Serifos is located 80 nautical miles from Piraeus. Nearby islands include Sifnos, Milos and Kimolos. It has a land area of 75km2. The capital Chora is impressively built high above the port, with leeward beaches extending to a combined length of 10 kms.
Serifos is an island with great history which began in the first Cycladic period (3rd millennium BC). It experienced a great economic growth during the 6th century BC due to its rich minerals. The island was occupied by the Romans, later by the Ottomans, and finally joined the newly established Greek state in 1830.
The tranquillity of the island is very much in evidence but it equally offers modern amenities and facilities including bank services, helipad, yacht marina, car rentals, modern taverns with delicious food and excellent nightlife.
There are daily ferry services between Piraeus, the main port of Athens, to Serifos. The transit time depends on the type of ferry plus number of calls they make prior to reaching the island. Our staff can advise guests on the latest schedules.
Serifos is well-connected to numerous other interesting islands including Milos, Ios, Kimolos, Mykonos, Tinos, Paros, Naxos, Andros, Folegandros, Amorgos, Anafi, Syros plus Crete (via Milos).
Psili Ammos is probably the most popular beach of the island. It's about 5 minutes by car from Livadi and attracts tons of people from early in the morning, until late in the afternoon. When it's windy, the waves are high! There are few tamarisks that provide the necessary shade and a restaurant. Psili Ammos is quite exotic and was voted best beach in Europe for 2004 and 2009.
Sikamia is actually the northernmost beach of the island, where it's always windy. The waves are high, especially during August. However, it's a spectacular beach, even though it has pebbles. Access is a bit tricky, especially if you are NOT driving a 4x4 or a motorcycle. It's near the historical village of Galani.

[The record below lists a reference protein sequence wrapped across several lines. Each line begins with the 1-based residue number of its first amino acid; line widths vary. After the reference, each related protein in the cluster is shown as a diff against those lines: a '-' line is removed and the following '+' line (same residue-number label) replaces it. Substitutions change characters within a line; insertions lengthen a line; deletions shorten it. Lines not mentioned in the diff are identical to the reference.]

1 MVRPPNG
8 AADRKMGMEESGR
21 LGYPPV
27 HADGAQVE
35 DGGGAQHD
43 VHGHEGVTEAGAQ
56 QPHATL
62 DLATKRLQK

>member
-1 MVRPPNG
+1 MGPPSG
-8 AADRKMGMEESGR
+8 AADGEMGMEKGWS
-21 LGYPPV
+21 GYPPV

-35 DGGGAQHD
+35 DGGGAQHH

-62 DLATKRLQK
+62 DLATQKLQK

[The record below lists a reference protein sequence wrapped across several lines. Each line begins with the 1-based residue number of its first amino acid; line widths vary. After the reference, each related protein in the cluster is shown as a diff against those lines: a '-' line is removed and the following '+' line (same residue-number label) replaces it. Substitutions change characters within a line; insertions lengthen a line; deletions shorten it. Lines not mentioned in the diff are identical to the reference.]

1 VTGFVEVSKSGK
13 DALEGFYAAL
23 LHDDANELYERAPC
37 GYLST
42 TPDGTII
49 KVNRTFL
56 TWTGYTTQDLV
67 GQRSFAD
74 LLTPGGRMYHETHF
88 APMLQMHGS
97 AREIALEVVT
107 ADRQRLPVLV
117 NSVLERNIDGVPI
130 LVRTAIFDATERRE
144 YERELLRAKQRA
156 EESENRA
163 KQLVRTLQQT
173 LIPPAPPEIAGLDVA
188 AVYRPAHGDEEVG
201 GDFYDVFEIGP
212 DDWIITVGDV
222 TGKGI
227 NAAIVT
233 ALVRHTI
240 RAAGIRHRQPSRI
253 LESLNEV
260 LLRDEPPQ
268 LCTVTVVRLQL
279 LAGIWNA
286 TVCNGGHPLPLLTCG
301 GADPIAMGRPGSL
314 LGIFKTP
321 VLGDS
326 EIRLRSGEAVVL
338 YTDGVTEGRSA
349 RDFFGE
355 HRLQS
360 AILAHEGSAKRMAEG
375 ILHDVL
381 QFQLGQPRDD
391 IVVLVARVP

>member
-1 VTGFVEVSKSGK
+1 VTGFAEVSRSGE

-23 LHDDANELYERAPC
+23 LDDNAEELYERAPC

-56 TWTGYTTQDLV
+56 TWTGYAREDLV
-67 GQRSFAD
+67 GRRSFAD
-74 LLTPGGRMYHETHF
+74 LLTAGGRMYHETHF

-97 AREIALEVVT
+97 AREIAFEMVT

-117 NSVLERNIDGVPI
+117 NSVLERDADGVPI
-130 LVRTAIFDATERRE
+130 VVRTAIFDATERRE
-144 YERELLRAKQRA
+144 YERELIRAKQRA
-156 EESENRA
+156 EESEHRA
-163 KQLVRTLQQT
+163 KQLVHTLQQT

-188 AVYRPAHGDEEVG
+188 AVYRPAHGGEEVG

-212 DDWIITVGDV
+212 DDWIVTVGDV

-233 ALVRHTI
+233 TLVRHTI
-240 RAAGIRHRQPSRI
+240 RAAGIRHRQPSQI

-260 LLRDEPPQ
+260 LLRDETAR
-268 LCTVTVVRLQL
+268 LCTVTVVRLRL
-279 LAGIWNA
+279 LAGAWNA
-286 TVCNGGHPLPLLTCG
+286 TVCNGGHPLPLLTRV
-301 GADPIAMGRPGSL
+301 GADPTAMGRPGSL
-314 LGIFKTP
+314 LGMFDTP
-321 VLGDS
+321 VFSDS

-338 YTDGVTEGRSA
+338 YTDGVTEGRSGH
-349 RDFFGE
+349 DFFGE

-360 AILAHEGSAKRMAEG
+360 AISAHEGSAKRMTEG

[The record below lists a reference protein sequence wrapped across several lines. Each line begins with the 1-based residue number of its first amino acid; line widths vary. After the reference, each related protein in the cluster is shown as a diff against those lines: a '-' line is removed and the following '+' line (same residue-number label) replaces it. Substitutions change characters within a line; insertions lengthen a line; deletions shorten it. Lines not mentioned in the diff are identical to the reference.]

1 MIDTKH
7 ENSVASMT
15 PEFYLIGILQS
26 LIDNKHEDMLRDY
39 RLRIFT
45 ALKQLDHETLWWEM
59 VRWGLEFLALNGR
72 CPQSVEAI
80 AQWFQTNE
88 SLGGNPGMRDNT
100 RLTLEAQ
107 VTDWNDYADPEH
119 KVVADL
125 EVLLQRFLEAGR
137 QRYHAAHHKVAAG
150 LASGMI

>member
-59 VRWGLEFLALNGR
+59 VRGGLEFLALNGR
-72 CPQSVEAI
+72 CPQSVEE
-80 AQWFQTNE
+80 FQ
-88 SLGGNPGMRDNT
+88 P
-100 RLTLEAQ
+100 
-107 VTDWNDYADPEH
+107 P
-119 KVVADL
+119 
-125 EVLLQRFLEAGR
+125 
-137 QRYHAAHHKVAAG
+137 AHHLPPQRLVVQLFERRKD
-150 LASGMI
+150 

Megalo Livadi is easily accessible by car and it's a long sandy beach with crystal clear, shallow waters. There are tamarisks along the entire beach, providing a much needed shade. The view from the beach is amazing, since this is where the Headquarters of the old mines were located. There are remnants of the old ladders, the entrance in the mines, rusty wagons and all sorts of equipment.
Livadakia is a rather small sandy beach, just 3 minutes walking from the port. Actually the bays of Livadi and Livadakia are adjacent. There are few hotels built on the hill, overlooking the serene cove, and a very popular beach bar, called Skipper, which attracts the younger crowds. There are also a couple of taverns and the island's only organized camping.
Agios Sostis is actually quite popular among the younger crowds since access is a bit tricky. You can drive up to a point, but then you need to walk for about 10 minutes to reach the beach. It's a nice, secluded, sandy coast, but there is another adjacent bay with a pebbly beach. There are few tamarisks that provide a nice shade.
Kendarhos is located right under the homonymous traditional settlement, on the eastern part of the island. It has pebbles and sand. Access is tricky, since you can drive up to a point, but then you have to walk for about 20 minutes. However the hike is worth it, since on the way you will see some unique, small waterfalls!
Agios Ioannis is located near Psili Ammos, about 5 minutes by car from Livadi. It's a nice sandy and pebbly beach with an easy access. There are tamarisks along the entire beach that provide a nice shade. When the winds are strong there are high waves!
Vagia is such an amazing beach. It was included in the NATURA 2000, as a protected area. It's a long, sandy beach with colorful pebbles and oddly enough fresh water was found in its subsoil. The waters are of deep emerald color and the steep cliffs around form a protected aquatic heaven!